I wanted to see if it was possible to make soap from bacon fat.
The bonus challenge: to make the soap look like bacon.

Project Steps

Prepare the bacon soap.

Use the following volume ratio:

7½ parts bacon fat

1 part crystalline lye

2 parts water

Melt the bacon fat on the stove. Go slowly and don’t allow it to boil or sizzle. Skim off any particles or debris that float to the surface of the melted bacon fat.

Filter the melted bacon fat by pouring it through cloth or paper towels into a large, clean metal can.

Still warm, your bacon fat should now look uniform, clear, and junk-free. Measure your bacon fat, then calculate the proper amount of lye — 1 part lye to 7½ parts bacon fat.

Measure 2 parts purified water. Feel free to include some ice in it, as the lye will get very hot. In a heat-resistant, nonmetal container, pour in your 2 parts water, then slowly pour the crystalline lye into the water.

Lye fumes are noxious and can cause serious injury. Make sure to wear rubber gloves and eye protection when handling lye, and to mix it in a well-ventilated area. Also, the lye and water mixture will get very hot, so be sure to mix them in a proper workspace, and in a heat-resistant nonmetal container.

Take a break and wait for the lye-water mixture to cool down. Do not leave the lye mixture unattended. When the lye-water mixture is around 100°F (the temperature of a hot shower), check your bacon fat and see if it is around the same temperature (if not, heat it on the stove until it is).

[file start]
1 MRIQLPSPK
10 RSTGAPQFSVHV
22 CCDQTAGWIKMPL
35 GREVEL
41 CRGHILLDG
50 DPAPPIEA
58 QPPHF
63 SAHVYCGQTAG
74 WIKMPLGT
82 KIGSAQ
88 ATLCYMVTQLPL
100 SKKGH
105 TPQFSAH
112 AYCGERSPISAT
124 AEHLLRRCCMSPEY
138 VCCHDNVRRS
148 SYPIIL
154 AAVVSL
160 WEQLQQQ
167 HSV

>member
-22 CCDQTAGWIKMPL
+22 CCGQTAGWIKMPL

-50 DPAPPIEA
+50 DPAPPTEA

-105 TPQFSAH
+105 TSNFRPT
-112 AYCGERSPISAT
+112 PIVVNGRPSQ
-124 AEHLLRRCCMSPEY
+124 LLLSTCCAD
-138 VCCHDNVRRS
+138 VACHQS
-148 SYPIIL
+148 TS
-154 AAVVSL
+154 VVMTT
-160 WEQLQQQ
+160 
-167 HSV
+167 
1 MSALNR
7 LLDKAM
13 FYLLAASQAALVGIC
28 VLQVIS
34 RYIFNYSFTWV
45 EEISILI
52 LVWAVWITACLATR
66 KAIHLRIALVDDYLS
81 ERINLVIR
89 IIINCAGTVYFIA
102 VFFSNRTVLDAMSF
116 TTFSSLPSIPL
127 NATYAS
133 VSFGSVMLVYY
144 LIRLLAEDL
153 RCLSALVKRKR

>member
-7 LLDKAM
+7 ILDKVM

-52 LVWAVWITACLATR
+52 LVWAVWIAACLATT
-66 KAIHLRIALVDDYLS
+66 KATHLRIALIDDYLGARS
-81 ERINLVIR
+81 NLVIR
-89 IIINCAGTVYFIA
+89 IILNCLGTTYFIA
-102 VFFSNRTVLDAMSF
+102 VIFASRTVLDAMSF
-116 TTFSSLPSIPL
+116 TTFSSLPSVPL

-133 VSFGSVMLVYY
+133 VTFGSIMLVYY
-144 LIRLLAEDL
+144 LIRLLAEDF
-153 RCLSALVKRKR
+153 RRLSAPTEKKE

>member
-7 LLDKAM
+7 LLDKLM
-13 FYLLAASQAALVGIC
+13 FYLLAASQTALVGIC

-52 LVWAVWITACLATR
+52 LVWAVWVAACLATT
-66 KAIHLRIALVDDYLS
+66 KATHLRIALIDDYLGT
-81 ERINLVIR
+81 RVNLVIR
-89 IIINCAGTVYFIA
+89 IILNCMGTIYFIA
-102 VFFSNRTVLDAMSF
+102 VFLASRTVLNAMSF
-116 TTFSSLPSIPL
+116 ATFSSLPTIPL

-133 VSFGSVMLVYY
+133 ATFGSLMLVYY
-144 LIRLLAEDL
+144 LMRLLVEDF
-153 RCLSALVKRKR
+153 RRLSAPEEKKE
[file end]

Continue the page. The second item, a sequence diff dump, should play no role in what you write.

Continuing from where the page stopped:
Then slowly pour the warm lye mixture into the warm bacon fat.

Stir the mixture for up to 2 hours as it cools. When the mixture begins to show “trace” (white soap stripes on the top surface), move on to the next step.

Mixing can take several hours. If your mixture is still liquid after 2 hours, move on to the next step and hope for the best.

Make it look and smell like the real thing.

While the proto-soap mixture is still a thick liquid, but showing signs of trace, you can mix in liquid smoke flavoring as a fragrance to enhance the bacon smell.

Also, if you want to make your bacon soap look like bacon, now’s the time to pour a small portion of the mixture into a separate container and add a bit of red dye.

Pour the beige, thick proto-soap into a pyrex glass pan, then take the red-dyed proto-soap and pour stripes into it to make it look like bacon.

Let the soap set or “cure” for at least 36 hours, then cut blocks into desired shapes from the greater slab. Do this while it’s still relatively soft. Allow the soap to continue to cure for at least 2 weeks.

Enjoy your soap. Everybody loves bacon (the meat of the gods), and now we can bathe with it.


This project first appeared in MAKE Volume 18, page 139.